Only a few months before the historic agreement between the West and Iran in Geneva this past November, former CIA intelligence analyst and senior fellow at the Brookings Institute, Kenneth M. Pollack, published Unthinkable: Iran, the Bomb, and American Strategy. This discerning and articulate book defends and supports containment policy toward Iran. Once containment proved favorable in light of its success with the Soviet Union during the Cold-War era, at any point that a nation has been perceived as hostilely unwilling to engage in a placatory relationship with the United States (for example, note North Korea, Cuba, Libya, Iraq, Nicaragua, Angola, Ethiopia, or Afghanistan), the western power has responded by swiftly adopting a strategy of containment, and Iran has been no exception.
For more than three decades, since the inception of the Islamic Republic, containment has functioned as America's default policy for dealing with Iran, particularly as a key part of the United States' agenda to prevent Iran from obtaining access to further nuclear weapons capability.
It was George Kennan who first introduced the idea of containment, though then the focus was on the Soviet Union. Kennan's opinion was based on the assumption that the United States and the Soviet Union would be political adversaries indefinitely. It was also widely accepted that the United States couldn't risk the potential extreme cost of war to extinguish the Soviet communist regime in light of nuclear proliferation. In order to temper political expansion, cause economic discord, and stave off military aggression, containment served as a method of suspension until the Soviet fell on its own in the early 1990s.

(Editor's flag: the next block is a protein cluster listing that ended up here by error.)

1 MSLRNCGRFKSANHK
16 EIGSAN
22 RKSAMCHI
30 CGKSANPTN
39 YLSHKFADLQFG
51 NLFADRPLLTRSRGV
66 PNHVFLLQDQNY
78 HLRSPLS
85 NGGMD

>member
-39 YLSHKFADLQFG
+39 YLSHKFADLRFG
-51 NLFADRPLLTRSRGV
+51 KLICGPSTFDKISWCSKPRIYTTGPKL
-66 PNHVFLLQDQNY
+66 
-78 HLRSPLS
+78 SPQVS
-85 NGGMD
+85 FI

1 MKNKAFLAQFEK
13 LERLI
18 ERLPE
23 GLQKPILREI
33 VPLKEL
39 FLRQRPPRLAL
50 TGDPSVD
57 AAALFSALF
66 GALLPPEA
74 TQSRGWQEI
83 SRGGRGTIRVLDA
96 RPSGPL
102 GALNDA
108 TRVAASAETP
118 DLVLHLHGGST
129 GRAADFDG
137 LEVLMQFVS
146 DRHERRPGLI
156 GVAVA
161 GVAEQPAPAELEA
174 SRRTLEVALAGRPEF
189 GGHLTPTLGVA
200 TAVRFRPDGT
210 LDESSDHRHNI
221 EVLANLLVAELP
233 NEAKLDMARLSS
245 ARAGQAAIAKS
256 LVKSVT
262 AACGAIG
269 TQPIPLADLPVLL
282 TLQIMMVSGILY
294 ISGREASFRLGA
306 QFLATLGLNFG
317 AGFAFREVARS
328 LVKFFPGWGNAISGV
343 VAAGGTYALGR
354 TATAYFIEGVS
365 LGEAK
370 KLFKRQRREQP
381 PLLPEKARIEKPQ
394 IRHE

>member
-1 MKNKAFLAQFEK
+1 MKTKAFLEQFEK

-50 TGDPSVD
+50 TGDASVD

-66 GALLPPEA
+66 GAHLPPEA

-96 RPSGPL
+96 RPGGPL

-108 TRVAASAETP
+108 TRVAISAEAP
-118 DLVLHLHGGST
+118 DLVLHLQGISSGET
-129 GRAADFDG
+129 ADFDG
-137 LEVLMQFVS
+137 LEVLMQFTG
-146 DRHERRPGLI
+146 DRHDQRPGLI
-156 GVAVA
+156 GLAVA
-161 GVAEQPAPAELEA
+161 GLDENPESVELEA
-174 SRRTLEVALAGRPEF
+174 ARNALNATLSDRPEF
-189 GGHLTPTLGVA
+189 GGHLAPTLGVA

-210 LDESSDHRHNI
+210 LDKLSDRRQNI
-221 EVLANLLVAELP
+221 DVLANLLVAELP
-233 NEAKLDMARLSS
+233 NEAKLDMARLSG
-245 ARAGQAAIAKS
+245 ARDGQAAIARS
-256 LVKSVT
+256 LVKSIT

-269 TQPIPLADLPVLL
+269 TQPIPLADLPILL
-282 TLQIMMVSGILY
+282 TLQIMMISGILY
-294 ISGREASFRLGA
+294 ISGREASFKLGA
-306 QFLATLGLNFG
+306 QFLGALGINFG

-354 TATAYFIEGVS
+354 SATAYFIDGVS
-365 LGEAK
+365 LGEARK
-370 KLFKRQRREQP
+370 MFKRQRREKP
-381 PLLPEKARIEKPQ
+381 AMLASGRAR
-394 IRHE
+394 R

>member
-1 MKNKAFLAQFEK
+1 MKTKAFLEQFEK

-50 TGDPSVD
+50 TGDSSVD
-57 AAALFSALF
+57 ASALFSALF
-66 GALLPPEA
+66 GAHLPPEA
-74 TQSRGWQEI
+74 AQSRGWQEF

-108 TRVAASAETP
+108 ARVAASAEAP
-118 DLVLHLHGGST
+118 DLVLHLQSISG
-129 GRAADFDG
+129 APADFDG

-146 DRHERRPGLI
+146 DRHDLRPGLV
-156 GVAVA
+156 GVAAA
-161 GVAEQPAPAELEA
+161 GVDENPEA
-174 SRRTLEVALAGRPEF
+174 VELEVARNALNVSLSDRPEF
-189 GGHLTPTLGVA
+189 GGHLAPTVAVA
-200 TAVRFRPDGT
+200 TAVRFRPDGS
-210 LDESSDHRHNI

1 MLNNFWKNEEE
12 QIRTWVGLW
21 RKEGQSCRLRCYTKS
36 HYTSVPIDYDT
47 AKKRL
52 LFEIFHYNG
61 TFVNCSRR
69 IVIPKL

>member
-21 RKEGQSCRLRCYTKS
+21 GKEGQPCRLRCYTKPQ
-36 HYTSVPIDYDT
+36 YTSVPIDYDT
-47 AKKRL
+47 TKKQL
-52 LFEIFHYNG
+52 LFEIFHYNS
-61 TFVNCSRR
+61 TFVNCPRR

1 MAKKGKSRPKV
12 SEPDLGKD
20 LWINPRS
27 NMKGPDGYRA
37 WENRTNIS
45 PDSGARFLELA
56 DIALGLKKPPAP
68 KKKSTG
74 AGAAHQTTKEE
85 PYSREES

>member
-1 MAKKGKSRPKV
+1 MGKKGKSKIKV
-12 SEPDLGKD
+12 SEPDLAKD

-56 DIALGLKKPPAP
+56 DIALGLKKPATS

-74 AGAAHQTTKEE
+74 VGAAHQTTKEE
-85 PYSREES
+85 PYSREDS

In this same manner, the containment of Iran functions under similar assumptions. The United States is unwilling to take out the Tehran regime by force due to the anticipated cost of life and actual monetary investment. Since Iran seems disinterested in an irenic relationship with America, containment would directly serve the purpose of restricting Iran's economic growth, crippling Tehran's efforts to develop an adept military, and curtailing Tehran's geographic power.
Despite these arguments, though, containment is not the answer. This method of responding to foreign powers will lead to the very thing it attempts to quell. First, American thought-leaders do a grave disservice in assuming that it's unthinkable for Iran to have a productive, amicable relationship with the United States. On numerous occasions, Iran has reached out to the U.S. with conciliatory attempts at forging a more stable connection only to be met with a lack of reciprocity. In 2003, the United States rebuffed a chance for direct dialogue after Afghanistan's Taliban regime was toppled. At that time, during the rule of Iranian's reformist president, Mohammad Khatami, the United States abandoned the possibility of more intensive bilateral dialogue before significant strides toward amicability were ever achieved.
Second, the goal of containment as recourse for weakening Iran's political and economic power is futile. Though this method may have eventually worked with the Soviet Union, Iran is still a leading power in the Middle East even after three decades of containment policy. Iranian Foreign Minister Zarif explains that, a decade ago, Iran was discovered to have 164 centrifuges. After years of sanctions within that intervening time period, 19,000 additional centrifuges have been freely installed. Clearly, containment is not functioning in the way the powers-that-be have hoped.
Through reductio ad absurdum reasoning, it's demonstrated that even if containment might be in some ways successful, it is not desirable as a form of serving the United States' interests. By deriving an absurdity from supposing that containment does, in fact, work, the opposite policy, engagement, must be accepted due to the fact that the consequences of containment make it untenable.
The containment of Iran actively threatens the United States' national security. The truth is, many U.S. policymakers seem to lack a robust and comprehensive understanding of Middle Eastern history. In the 1980s, the last time the United States was able to rally the Arab world in order to contain Iran, the U.S inadvertently facilitated the rise of Sunni militancy. This milieu, in turn, produced the Taliban and al-Qaeda, and there's nothing to say that similar consequences wouldn't occur at this juncture.